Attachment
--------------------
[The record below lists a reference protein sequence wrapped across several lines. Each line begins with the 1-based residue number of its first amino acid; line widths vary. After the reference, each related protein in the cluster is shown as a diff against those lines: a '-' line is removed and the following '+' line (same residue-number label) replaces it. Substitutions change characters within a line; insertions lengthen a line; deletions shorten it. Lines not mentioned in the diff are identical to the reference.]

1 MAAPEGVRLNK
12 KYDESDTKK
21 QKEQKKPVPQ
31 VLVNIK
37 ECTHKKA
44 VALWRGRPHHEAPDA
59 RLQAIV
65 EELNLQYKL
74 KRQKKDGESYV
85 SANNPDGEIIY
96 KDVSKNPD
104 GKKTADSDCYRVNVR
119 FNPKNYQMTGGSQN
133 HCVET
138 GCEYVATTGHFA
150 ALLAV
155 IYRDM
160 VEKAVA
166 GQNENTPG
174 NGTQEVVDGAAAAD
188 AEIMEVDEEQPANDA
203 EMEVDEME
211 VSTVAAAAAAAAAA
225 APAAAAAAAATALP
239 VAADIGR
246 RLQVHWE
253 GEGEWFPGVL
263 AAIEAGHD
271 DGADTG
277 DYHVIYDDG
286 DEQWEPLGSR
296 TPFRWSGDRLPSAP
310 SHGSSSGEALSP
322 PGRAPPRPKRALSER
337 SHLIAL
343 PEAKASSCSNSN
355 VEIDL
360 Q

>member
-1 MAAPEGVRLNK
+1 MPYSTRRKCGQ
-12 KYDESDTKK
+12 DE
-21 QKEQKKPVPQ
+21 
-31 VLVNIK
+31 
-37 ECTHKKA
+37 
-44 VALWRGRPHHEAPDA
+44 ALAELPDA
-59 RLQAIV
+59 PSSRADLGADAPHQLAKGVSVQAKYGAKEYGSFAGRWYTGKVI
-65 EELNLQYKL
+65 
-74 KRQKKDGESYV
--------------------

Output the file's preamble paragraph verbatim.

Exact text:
[The record below lists a reference protein sequence wrapped across several lines. Each line begins with the 1-based residue number of its first amino acid; line widths vary. After the reference, each related protein in the cluster is shown as a diff against those lines: a '-' line is removed and the following '+' line (same residue-number label) replaces it. Substitutions change characters within a line; insertions lengthen a line; deletions shorten it. Lines not mentioned in the diff are identical to the reference.]